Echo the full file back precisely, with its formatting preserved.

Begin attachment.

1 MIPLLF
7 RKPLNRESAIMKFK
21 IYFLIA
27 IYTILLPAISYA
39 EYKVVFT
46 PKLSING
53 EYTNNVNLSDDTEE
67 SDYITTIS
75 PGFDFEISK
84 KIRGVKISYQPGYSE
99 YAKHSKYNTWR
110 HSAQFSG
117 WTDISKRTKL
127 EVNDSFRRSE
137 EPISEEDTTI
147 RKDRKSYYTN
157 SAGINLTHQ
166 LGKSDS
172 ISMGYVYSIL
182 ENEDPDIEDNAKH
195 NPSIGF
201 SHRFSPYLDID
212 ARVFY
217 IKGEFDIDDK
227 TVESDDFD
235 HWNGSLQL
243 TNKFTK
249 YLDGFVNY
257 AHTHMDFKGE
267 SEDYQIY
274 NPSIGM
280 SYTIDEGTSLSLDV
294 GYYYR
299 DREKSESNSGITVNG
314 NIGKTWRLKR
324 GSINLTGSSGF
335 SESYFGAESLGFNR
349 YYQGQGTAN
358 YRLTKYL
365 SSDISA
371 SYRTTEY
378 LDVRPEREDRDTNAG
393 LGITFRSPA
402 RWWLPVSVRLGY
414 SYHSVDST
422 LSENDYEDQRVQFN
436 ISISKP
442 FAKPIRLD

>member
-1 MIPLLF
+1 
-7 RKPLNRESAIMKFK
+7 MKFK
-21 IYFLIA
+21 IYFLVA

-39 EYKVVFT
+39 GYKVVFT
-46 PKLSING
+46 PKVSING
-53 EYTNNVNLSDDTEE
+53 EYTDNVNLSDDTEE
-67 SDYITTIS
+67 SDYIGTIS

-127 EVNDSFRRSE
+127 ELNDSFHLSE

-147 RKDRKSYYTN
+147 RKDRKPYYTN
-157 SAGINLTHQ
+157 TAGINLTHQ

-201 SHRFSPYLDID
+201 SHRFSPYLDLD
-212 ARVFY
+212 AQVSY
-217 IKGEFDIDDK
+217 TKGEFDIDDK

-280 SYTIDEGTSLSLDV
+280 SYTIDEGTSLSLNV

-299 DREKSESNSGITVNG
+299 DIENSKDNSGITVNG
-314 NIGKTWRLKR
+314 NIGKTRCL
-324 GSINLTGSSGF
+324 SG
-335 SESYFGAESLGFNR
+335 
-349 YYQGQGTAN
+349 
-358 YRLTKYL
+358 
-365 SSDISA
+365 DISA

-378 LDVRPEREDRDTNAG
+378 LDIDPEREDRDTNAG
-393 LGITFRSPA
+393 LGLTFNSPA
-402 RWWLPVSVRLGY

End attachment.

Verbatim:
1 MIPLLF
7 RKPLNRESAIMKFK
21 IYFLIA
27 IYTILLPAISYA
39 EYKVVFT
46 PKLSING
53 EYTNNVNLSDDTEE
67 SDYITTIS
75 PGFDFEISK
84 KIRGVKISYQPGYSE
99 YAKHSKYNTWR
110 HSAQFSG
117 WTDISKRTKL
127 EVNDSFRRSE
137 EPISEEDTTI
147 RKDRKSYYTN
157 SAGINLTHQ
166 LGKSDS
172 ISMGYVYSIL
182 ENEDPDIEDNAKH
195 NPSIGF
201 SHRFSPYLDID
212 ARVFY
217 IKGEFDIDDK
227 TVESDDFD
235 HWNGSLQL
243 TNKFTK
249 YLDGFVNY
257 AHTHMDFKGE
267 SEDYQIY
274 NPSIGM
280 SYTIDEGTSLSLDV
294 GYYYR
299 DREKSESNSGITVNG
314 NIGKTWRLKR
324 GSINLTGSSGF
335 SESYFGAESLGFNR
349 YYQGQGTAN
358 YRLTKYL
365 SSDISA
371 SYRTTEY
378 LDVRPEREDRDTNAG
393 LGITFRSPA
402 RWWLPVSVRLGY
414 SYHSVDST
422 LSENDYEDQRVQFN
436 ISISKP
442 FAKPIRLD

>member
-1 MIPLLF
+1 
-7 RKPLNRESAIMKFK
+7 MKFK
-21 IYFLIA
+21 IYFLVA

-39 EYKVVFT
+39 GYKVVFT
-46 PKLSING
+46 PKVSING
-53 EYTNNVNLSDDTEE
+53 EYTDNVNLSDDTEE
-67 SDYITTIS
+67 SDYIGTIS

-127 EVNDSFRRSE
+127 ELNDSFHLSE

-147 RKDRKSYYTN
+147 RKDRKPYYTN
-157 SAGINLTHQ
+157 TAGINLTHQ

-201 SHRFSPYLDID
+201 SHRFSPYLDLD
-212 ARVFY
+212 AQVSY
-217 IKGEFDIDDK
+217 TKGEFDIDDK

-280 SYTIDEGTSLSLDV
+280 SYTIDEGTSLSLNV

-299 DREKSESNSGITVNG
+299 DIENSKDNSGITVNG
-314 NIGKTWRLKR
+314 NIGKTRCL
-324 GSINLTGSSGF
+324 SG
-335 SESYFGAESLGFNR
+335 
-349 YYQGQGTAN
+349 
-358 YRLTKYL
+358 
-365 SSDISA
+365 DISA

-378 LDVRPEREDRDTNAG
+378 LDIDPEREDRDTNAG
-393 LGITFRSPA
+393 LGLTFNSPA
-402 RWWLPVSVRLGY